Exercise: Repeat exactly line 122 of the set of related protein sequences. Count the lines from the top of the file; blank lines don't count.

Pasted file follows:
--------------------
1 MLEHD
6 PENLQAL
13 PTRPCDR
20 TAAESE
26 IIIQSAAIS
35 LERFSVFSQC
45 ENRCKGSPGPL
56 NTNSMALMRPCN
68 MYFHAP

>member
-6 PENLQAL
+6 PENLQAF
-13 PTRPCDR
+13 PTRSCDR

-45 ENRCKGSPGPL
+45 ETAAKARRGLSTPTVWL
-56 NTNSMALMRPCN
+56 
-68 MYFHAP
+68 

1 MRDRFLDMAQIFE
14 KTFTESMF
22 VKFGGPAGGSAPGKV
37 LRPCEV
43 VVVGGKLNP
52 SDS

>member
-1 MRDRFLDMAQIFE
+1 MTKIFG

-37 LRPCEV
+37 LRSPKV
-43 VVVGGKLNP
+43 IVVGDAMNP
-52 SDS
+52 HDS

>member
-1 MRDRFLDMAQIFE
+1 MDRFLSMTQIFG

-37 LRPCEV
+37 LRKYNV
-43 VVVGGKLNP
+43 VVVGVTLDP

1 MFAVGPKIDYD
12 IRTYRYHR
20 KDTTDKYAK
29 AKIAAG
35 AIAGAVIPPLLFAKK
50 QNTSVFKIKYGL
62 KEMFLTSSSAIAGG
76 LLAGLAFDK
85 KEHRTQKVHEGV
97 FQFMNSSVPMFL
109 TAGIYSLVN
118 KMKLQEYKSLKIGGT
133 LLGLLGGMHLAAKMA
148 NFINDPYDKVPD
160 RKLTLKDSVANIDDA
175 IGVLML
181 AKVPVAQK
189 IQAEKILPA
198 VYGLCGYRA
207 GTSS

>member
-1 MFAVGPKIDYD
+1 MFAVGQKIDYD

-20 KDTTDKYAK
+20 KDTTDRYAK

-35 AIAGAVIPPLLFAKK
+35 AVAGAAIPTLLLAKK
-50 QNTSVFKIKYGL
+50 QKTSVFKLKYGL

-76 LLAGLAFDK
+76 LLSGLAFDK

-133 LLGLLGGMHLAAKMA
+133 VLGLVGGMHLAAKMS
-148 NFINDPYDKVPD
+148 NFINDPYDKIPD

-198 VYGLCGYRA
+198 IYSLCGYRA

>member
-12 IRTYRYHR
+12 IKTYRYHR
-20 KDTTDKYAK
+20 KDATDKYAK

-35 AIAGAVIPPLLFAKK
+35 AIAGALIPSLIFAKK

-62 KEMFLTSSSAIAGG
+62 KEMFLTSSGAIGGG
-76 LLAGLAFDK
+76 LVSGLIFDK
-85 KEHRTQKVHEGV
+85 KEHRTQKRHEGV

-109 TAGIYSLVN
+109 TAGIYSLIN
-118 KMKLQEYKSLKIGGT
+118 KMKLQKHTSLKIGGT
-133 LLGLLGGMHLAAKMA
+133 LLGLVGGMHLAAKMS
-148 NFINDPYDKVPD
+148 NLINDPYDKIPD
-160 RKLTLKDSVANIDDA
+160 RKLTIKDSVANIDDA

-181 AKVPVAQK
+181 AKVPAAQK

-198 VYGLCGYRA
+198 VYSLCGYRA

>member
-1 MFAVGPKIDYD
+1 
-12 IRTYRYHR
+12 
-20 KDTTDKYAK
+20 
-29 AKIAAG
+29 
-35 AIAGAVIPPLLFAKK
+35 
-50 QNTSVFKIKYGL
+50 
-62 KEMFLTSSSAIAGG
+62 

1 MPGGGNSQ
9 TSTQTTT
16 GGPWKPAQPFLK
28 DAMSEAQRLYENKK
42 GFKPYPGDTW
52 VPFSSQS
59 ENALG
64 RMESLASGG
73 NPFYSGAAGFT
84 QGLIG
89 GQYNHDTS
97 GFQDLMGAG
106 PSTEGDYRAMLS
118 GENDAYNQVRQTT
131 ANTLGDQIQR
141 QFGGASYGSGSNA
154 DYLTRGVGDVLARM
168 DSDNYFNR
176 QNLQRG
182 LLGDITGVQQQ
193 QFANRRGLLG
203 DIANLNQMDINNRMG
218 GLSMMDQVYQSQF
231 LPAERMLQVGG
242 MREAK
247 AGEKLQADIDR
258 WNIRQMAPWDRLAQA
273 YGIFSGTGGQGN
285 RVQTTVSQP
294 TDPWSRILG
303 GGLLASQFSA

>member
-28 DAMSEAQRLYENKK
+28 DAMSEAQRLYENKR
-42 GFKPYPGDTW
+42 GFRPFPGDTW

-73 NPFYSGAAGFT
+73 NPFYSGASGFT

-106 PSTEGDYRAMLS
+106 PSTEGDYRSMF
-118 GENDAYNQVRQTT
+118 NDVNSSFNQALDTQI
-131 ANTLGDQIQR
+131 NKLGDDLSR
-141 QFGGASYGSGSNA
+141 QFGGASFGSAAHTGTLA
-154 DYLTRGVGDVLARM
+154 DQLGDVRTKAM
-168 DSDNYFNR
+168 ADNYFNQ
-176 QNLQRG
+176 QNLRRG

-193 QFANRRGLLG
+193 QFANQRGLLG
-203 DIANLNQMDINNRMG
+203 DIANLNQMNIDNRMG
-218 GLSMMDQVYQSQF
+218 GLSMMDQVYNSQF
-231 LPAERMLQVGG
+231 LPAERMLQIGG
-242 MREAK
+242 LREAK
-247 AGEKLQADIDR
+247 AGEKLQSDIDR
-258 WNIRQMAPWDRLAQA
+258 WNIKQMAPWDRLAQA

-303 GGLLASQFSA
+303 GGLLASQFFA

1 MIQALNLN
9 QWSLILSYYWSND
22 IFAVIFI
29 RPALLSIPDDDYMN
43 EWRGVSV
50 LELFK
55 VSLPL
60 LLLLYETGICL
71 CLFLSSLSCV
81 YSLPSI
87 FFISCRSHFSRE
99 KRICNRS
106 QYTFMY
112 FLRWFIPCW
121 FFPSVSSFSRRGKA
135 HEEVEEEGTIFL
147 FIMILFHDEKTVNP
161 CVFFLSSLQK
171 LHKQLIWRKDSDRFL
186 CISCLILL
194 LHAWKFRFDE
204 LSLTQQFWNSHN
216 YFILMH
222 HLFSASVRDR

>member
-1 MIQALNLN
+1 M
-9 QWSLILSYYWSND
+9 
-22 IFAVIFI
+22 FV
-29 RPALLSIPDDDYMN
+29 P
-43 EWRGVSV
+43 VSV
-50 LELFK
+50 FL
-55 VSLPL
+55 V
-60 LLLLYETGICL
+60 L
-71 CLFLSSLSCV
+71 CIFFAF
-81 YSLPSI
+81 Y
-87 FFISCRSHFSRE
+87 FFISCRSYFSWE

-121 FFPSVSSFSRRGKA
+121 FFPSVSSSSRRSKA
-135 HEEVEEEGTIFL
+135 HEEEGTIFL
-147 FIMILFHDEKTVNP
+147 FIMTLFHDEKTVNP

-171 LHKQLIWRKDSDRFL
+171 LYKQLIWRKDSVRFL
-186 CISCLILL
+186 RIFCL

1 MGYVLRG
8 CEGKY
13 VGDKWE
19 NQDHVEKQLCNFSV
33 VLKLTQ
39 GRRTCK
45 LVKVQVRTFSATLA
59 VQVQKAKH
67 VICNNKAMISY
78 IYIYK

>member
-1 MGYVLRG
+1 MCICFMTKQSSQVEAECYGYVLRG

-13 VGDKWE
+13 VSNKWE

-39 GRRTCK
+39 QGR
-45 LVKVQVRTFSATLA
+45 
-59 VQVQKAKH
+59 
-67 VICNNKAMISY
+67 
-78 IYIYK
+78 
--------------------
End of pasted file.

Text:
1 MPGGGNSQ